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Posts Tagged Lena Younger

A Raisin in the Sun: It Feels Personal

Walter Lee Younger (Darius Dotch) yearns to fulfill his dream.
(Photo by Petronella J. Ytsma)

Watching  Lorraine Hansberry’s A Raisin in the Sun feels very personal to me. It reminds me of my own immigrant family’s struggle to get a foothold in America. Survival meant starting over with menial jobs, with the hope of rising to something better. The something better came as a better-paying job for my father and, finally from years of saving every last dime possible, a starter home in a suburb with good schools. Imagine then what it was like to be the first Chinese family on our suburban block and what it meant to stay and stand our ground.

Lena Younger receives the $10,000 life insurance payment after her husband’s death as Ruth and Travis Younger (Ivory Doublette & Calvin Zimmerman) look on.
(Photo by Petronella J. Ytsma)

In the play, three generations of an African American family, the Youngers, live under one roof in a cramped, rundown apartment in 1950s Chicago. When matriarch Lena receives a $10,000 life insurance payment after her husband’s death, the family gets the chance to fulfill some lifelong dreams, including homeownership in a better neighborhood. Imagine then what it will be like for them to be the first black family in the all-white neighborhood of Clybourne Park.

Karl Lindner (Robert Gardner) from the Clybourne Park neighborhood association (aka “The Welcoming Committee”) visits with Ruth and Walter Lee Younger (Ivory Doublette & Darius Dotch).
(Photo by Petronella J. Ytsma)

Watching A Raisin in the Sun feels very personal to me. It reminds me of my own immigrant family’s struggle to get a foothold in America. What do you think that felt like? Try this: Imagine looking out the window to see a group of teenage boys surrounding your father when he comes home from work. Imagine the deep dents in your front door from surprise rock-throwing attacks. Imagine the sound of pebbles skimming across your living room window that may or may not break at any moment. Imagine disgusting objects being tossed into your backyard. Imagine the derogatory remarks from police officers who you know will not protect you.

In the play, three generations of an African American family, the Youngers, plan to finally live under one roof in their very own house, realizing what they will face–how unwelcomed they will be. Imagine what it’s like to fight for dignity as one dreams of something better in a society that devalues you. Can you imagine what it takes to stand your ground?

 

NOTE: Tickets for A Raisin in the Sun are very limited. More information here.

 

I Didn’t Know That!

A Raisin in the Sun by Lorraine Hansberry is playing on Park Square Theatre’s Andy Boss Thrust Stage from October 28 to November 20. Here are some Raisin-related facts that you may not have known:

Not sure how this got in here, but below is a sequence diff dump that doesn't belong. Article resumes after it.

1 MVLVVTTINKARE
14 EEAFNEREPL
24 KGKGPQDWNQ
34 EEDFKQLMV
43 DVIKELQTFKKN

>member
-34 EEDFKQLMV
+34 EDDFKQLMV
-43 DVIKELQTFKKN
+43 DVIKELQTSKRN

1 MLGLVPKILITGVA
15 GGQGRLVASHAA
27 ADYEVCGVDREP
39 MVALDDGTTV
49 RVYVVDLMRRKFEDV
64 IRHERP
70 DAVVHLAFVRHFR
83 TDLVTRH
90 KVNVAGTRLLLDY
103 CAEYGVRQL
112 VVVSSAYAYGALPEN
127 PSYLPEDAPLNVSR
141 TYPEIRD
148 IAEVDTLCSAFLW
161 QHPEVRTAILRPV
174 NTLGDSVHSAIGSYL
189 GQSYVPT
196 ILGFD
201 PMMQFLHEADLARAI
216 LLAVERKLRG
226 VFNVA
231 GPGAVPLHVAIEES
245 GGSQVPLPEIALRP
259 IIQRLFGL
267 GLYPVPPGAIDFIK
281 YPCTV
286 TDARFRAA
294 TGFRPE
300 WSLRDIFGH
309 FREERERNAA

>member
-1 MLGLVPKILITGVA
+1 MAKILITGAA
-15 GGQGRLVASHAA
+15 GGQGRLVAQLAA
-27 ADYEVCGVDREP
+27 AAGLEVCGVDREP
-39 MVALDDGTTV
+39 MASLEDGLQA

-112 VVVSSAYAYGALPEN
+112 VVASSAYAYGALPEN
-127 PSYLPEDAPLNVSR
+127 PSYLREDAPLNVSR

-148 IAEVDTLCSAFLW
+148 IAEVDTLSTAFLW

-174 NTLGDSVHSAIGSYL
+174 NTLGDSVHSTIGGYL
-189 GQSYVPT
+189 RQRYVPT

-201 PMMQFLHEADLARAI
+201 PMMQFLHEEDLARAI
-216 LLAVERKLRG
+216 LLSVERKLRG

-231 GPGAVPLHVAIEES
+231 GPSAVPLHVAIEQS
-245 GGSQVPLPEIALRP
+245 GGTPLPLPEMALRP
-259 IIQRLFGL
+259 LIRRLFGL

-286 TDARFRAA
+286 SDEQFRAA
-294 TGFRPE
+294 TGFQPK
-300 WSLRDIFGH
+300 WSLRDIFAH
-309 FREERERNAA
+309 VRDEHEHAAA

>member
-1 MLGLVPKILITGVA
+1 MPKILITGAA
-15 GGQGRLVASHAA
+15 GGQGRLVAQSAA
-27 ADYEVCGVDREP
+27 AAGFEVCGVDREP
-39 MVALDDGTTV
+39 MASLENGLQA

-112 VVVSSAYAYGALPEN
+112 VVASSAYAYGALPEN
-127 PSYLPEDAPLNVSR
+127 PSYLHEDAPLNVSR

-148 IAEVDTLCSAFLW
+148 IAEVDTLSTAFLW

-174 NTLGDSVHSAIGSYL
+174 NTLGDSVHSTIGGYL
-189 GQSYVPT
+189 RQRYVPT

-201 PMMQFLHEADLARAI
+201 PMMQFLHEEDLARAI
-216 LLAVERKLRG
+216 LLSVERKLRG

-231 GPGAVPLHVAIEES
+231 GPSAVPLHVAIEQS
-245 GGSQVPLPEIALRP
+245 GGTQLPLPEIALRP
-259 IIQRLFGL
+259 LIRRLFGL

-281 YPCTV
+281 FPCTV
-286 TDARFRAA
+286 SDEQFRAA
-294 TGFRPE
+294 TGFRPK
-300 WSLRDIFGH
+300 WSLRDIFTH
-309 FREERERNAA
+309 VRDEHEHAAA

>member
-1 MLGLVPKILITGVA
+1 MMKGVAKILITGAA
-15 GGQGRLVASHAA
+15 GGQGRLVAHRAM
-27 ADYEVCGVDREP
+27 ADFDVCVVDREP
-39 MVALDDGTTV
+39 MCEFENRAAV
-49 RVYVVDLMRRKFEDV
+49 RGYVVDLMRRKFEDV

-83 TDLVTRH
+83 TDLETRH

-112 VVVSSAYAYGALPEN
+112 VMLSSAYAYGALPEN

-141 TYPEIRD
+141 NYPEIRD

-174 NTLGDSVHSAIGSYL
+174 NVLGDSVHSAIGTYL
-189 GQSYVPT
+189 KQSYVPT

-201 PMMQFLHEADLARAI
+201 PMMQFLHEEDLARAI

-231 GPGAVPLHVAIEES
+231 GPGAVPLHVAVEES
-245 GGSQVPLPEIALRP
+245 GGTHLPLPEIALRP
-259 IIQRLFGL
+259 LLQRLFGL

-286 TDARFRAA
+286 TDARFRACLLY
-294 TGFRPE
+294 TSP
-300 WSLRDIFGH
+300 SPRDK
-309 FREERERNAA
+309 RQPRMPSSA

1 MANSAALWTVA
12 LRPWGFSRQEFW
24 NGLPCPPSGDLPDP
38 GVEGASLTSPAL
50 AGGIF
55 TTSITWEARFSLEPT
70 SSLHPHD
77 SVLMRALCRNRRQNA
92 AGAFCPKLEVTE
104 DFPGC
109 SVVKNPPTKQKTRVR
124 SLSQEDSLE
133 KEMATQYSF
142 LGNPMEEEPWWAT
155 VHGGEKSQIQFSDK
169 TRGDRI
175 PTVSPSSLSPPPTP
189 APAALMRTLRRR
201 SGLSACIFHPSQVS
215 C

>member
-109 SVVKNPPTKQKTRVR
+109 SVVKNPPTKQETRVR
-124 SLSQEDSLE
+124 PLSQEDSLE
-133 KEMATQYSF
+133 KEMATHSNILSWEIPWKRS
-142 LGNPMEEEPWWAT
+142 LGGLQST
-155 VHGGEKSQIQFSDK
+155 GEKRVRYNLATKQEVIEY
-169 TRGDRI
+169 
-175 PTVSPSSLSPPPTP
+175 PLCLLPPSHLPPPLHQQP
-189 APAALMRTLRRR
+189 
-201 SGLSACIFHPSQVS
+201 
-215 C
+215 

A Raisin in the Sun was originally titled A Crystal Stair, an allusion to a line in the poem “Mother to Son,” when Lorraine Hansberry began writing the play in 1957.

Producers Philip Rose and David Cogan took over a year to raise enough money from 150 investors to mount the original run of A Raisin in the Sun on Broadway in 1959.

Columbia Pictures had hired Lorraine Hansberry to write the screenplay for A Raisin in the Sun. Hansberry ended up writing two screenplays, only to have both rejected as being too controversial by studio executives.

The completed film version of A Raisin in the Sun, which was released in 1961, had cut out over a third of Hansberry’s original screenplay as well as downplayed the Youngers’ poor living conditions. Hansberry’s opening with Langston Hughes’ poem “Harlem” superimposed over a montage of scenes in Southside Chicago’s ghetto was one of those cuts; and his poem, in fact, appears nowhere in the film.

Lorraine Hansberry was the godmother to Nina Simone’s daughter Lisa.

The FBI kept a file on Lorraine Hansberry due to her social activism.

A Raisin in the Sun inspired a musical, Raisin, in 1973. It won the Tony Award for Best Musical.

Greta Oglesby, who will play Mama (Lena Younger) in Park Square Theatre’s production, was the understudy for Phylicia Rashad as Mama when A Raisin in the Sun was revived on Broadway in 2004. It was nominated for the Tony Award for Best Revival of a Play.

Director Warren C. Bowles considered actor Theo Langason for both the roles of George Murchison and Joseph Asagai–a wealthy young black man and a poor Nigerian college student, respectively–who want to marry Beneatha Younger (Mama’s daughter). Langason was ultimately cast as Asagai.

 

oglesby-greta-2016-bw          langason-theo-2015

Greta Oglesby and Theo Langason

 

Sources:

http://www.enotes.com/topics/raisin-in-the-sun/themes
https://en.m.wikipedia.org/wiki/Lorraine_Hansberry
http://dx.dol.org/10.1080/0033563042000206790
https://parksquaretheatre.org/wp-content/uploads/Raisin-in-the-Sun-Study-Guide-10-9.pdf

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